Nearly one-third of drugs approved by the U.S. Food and Drug Administration (FDA) from 2001 to 2010 had subsequent safety issues leading to some type of action by the FDA, researchers from Yale University reported in a study appearing in JAMA.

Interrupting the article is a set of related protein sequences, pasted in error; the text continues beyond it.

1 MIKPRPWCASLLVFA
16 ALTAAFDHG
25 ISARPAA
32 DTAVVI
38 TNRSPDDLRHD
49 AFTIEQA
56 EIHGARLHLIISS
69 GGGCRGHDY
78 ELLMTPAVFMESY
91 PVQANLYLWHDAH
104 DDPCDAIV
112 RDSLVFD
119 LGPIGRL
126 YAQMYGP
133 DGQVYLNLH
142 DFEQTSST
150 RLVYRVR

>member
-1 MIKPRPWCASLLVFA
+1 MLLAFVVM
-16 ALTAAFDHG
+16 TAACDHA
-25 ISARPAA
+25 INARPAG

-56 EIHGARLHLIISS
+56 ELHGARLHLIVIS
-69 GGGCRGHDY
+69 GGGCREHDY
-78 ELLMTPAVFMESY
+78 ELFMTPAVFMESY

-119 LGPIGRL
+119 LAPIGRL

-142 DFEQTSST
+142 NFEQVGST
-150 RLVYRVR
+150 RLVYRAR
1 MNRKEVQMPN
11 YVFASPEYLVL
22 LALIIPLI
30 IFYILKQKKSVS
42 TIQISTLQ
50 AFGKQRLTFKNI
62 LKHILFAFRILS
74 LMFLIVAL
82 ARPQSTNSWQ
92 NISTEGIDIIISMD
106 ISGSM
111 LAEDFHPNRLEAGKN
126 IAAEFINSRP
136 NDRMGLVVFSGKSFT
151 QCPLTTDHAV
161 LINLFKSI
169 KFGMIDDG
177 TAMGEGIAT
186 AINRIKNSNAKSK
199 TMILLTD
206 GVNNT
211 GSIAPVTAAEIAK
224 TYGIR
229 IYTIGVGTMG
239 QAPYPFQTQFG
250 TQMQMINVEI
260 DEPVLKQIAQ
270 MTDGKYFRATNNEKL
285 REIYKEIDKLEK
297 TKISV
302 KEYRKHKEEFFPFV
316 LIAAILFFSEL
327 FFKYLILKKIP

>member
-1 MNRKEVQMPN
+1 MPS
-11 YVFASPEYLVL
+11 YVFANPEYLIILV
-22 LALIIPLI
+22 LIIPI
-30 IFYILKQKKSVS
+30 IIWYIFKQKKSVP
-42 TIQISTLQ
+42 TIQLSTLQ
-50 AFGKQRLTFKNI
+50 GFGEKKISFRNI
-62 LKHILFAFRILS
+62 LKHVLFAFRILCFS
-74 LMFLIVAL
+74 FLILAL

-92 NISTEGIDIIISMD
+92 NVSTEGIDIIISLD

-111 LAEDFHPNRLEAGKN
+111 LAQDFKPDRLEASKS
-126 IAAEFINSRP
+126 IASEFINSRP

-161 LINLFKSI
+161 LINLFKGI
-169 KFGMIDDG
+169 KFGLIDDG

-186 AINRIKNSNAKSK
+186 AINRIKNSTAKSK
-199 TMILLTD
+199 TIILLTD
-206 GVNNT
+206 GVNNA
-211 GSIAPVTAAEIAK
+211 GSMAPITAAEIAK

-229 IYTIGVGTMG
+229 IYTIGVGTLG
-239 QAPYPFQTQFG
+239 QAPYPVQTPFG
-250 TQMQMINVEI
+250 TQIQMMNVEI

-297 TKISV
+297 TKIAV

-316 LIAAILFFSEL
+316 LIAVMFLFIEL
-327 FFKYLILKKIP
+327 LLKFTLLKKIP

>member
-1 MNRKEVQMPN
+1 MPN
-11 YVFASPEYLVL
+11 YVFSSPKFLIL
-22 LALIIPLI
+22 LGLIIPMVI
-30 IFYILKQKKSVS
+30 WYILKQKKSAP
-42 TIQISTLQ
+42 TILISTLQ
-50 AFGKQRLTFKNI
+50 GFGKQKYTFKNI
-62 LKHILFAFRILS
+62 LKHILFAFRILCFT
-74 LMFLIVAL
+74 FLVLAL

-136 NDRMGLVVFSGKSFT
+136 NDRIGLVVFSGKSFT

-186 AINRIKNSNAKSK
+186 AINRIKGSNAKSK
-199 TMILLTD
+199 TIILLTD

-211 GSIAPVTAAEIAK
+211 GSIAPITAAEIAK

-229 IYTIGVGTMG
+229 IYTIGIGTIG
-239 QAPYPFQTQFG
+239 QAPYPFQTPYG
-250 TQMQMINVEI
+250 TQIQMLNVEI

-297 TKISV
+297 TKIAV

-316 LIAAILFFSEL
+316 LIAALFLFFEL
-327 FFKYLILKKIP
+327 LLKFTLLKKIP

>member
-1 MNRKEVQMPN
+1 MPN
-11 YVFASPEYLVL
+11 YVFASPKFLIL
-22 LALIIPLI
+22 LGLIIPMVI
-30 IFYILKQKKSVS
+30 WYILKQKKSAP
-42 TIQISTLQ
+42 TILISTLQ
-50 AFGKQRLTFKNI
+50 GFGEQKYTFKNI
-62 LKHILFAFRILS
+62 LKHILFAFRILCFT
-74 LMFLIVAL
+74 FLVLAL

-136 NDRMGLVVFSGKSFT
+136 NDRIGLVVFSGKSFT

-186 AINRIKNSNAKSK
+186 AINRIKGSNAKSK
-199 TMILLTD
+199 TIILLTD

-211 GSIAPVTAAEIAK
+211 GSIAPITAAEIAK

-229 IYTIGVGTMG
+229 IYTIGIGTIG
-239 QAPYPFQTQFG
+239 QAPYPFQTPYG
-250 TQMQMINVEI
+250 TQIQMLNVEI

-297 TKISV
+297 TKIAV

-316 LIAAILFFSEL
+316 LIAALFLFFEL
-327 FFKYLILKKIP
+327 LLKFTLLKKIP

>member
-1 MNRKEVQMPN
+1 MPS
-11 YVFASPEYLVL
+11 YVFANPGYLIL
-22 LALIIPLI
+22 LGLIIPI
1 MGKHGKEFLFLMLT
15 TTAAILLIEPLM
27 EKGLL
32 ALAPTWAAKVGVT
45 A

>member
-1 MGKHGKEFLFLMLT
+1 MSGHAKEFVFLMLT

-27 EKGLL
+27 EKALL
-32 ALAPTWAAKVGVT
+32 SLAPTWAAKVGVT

The authors reported that of 222 novel therapeutics approved in those years, 71 warranted a postmarket safety event, with three of the drugs withdrawn and the remainder requiring a black-box warning on side effects or a safety announcement about newly detected risks. The median time from approval to a postmarket event for affected drugs was 4.2 years, and such action was more common for psychiatric drugs, biologics, and drugs granted accelerated approval status. Accelerated approvals typically rely on surrogate endpoints, Kaiser Health News noted in a report on the study. The researchers had previously observed that the FDA approves drugs faster than the counterpart regulator in Europe, and many pivotal trials involve fewer than 1,000 patients with follow-up of 6 months or less. The Washington Post noted that safety problems often appear years later, after drugs are used by many more individuals. "No drug is completely safe, and during premarket evaluation, we are not going to pick up all the safety signals," lead author Joseph Ross told the Post. Learn more...

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